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Miami Hurricanes

After leaving for Temple, Manny Diaz returns as Hurricanes head coach

Matt Zemek

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Steve Mitchell-USA TODAY Sports

Our story begins with a simple fact of life: Human beings can and will change their minds.

Joe Paterno was going to be the head coach of the New England Patriots in 1973, but after verbally accepting the job, he thought about the matter before putting pen to paper to ink his contract and decided to stay at Penn State.

It doesn’t happen every day, but coaches throughout the decades have occasionally changed their minds in football and basketball.

Bill Belichick was head coach of the New York Jets for one day before moving to the New England Patriots.

Bobby Cremins went to South Carolina basketball, but then decided to go back to Georgia Tech. Dana Altman did the same basic thing, hopping to Arkansas but then thinking about the matter and going back to Creighton. Very recently, Chris Beard accepted the open job at UNLV basketball, but then watched the Texas Tech job come open when Tubby Smith left for Memphis. Beard went to Lubbock.

Other coaches don’t necessarily change their minds, but they leave really good jobs after one year to pursue the job they REALLY wanted. Think of Lane Kiffin going to USC after just one season at Tennessee. Think of Willie Taggart leaving Oregon after just one season to go to Florida State.

When people change their minds, they can — and do, and will — change their minds in ways which go beyond accepting or rejecting jobs.

They also choose to retire. That’s what Mark Richt did.

Let’s be clear: Richt is regarded as one of the stand-up men in college football. Surely, Richt would have told Manny Diaz he was planning to retire if he truly thought he was. Richt’s decision to retire on Sunday came as a change of heart, perhaps in response to demands placed upon him, perhaps due to a reconsideration of the task ahead after the humiliating Pinstripe Bowl loss to Wisconsin.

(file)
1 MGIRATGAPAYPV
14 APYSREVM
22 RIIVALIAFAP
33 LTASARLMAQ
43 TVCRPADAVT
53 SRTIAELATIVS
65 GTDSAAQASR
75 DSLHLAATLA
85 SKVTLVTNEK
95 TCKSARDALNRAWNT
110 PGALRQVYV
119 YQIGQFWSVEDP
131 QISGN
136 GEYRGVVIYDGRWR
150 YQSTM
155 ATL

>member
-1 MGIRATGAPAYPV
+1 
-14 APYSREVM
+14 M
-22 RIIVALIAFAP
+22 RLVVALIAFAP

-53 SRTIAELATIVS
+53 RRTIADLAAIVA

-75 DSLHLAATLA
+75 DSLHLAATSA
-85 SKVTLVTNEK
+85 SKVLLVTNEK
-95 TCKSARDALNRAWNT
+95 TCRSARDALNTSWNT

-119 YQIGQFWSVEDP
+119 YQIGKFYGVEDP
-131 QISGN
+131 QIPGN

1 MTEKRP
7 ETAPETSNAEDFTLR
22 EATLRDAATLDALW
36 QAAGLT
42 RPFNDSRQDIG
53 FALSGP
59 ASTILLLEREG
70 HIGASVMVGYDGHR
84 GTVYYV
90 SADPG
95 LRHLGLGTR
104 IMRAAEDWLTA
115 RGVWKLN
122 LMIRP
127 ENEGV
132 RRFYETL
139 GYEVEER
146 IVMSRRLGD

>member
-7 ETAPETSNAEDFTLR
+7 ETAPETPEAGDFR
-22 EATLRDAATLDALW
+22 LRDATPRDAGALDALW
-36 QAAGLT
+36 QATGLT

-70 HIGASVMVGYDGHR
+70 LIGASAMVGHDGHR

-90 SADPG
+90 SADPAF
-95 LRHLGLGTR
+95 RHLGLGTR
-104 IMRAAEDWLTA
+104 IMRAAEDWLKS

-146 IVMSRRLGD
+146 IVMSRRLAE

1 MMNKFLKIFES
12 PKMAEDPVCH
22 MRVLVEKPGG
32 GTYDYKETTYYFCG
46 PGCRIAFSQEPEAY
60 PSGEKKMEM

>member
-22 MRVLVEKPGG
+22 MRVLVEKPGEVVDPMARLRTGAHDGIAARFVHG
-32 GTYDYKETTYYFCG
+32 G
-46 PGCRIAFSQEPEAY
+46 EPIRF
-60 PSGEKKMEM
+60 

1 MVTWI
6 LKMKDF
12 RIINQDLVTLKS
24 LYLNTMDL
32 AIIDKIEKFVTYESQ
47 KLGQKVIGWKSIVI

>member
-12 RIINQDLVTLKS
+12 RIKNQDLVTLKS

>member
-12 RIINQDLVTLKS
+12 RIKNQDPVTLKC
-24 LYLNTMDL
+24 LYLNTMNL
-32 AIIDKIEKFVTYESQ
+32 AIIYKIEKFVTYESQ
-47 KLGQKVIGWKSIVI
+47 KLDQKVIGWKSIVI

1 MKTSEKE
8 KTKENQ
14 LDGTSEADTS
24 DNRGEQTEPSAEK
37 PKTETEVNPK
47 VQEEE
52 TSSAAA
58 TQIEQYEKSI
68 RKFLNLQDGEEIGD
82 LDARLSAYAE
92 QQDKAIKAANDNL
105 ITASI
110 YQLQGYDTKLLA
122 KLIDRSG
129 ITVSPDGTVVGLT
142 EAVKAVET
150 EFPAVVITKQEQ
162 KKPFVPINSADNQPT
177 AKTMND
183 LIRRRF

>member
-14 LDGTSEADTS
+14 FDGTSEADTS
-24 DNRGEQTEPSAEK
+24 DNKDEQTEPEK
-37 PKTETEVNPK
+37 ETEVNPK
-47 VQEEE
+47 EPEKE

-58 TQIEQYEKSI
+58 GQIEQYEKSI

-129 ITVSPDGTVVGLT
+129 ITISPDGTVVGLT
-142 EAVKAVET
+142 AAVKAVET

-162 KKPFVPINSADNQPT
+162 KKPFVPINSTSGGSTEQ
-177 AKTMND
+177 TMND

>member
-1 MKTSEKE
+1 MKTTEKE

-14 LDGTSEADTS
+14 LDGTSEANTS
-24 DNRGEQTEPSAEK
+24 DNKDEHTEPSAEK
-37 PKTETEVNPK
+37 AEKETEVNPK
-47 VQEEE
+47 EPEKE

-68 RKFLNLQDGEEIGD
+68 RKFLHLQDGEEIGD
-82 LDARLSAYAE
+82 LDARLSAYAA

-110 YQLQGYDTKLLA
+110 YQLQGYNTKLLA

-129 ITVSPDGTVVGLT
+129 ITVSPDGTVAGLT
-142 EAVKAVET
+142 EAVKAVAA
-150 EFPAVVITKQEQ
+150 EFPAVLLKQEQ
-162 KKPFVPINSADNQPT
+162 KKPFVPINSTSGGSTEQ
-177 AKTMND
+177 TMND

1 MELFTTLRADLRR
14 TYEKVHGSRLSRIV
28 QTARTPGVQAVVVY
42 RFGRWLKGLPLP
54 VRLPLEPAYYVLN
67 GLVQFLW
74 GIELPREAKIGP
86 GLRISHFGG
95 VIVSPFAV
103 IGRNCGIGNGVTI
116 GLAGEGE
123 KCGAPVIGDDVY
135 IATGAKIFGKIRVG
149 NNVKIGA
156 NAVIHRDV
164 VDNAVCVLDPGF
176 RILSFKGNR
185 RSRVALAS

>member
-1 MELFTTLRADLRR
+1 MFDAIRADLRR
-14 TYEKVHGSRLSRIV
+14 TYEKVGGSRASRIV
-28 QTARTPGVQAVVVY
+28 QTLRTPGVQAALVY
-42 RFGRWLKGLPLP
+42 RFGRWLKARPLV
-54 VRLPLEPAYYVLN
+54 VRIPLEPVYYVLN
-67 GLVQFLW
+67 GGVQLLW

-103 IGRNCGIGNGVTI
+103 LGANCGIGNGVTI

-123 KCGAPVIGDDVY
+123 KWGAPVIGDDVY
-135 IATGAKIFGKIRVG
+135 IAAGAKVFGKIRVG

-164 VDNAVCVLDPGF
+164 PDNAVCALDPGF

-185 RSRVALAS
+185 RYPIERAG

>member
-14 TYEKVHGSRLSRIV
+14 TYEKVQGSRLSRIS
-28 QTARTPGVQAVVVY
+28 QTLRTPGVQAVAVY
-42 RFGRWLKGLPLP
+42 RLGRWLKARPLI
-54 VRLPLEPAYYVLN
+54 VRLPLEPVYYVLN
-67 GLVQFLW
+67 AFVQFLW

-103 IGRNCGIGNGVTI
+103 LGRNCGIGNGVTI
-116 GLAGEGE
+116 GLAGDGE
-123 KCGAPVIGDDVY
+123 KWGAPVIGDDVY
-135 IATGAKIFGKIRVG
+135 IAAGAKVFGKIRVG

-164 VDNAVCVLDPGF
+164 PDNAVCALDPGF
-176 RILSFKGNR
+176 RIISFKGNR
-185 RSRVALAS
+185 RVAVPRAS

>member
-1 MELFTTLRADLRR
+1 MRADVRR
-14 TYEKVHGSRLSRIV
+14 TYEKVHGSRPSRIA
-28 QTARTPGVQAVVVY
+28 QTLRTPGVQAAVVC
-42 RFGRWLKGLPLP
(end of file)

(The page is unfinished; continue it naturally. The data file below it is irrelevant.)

Richt would not have allowed Diaz to leave if he privately knew it was time to call it a career at age 58. He would have allowed Diaz to succeed him and create a seamless transition for the 44-year-old who is a natural fit in Miami as a recruiter and a coach fans can get excited about.

Richt, by all appearances, changed his mind. People inside the program were caught off guard by his Sunday morning decision.

People change their minds. Why couldn’t Diaz change his mind and leave Temple? It is no great sin. It is no sin at all, as a matter of fact. What this and similar episodes reveal — and magnify — about the world of collegiate athletics is that if coaches should have this level of freedom of movement, athletes should have the very same, and nothing less. Coaches shouldn’t be barred from going where their hearts lead them. Neither should players. Rather than insisting on double prohibitions, college sports should focus on double allowances.

And so, Manny Diaz comes home after briefly being Temple’s head coach. For all intents and purposes, he never really left, since he did coach the Canes as defensive coordinator in the Pinstripe Bowl.

The school confirmed the re-hire Sunday night:

Say this much about Diaz: He has paid his dues.

He was a position coach for a number of years, and then in 2006, he began his career as a defensive coordinator at Middle Tennessee. Since then, he has been a defensive coordinator at Mississippi State (in two separate stints), Texas under Mack Brown, and Louisiana Tech, before coming to Miami under Richt. His experience is extensive, and having worked under both Brown and Richt, he has seen how highly accomplished head coaches work. While it is true that he has never coached an FBS game as a head coach before, Diaz is not taking a job at age 34 or 35. Kliff Kingsbury and Lane Kiffin took head coaching jobs at or near those ages, and they failed badly. Those men needed more seasoning. Diaz does not.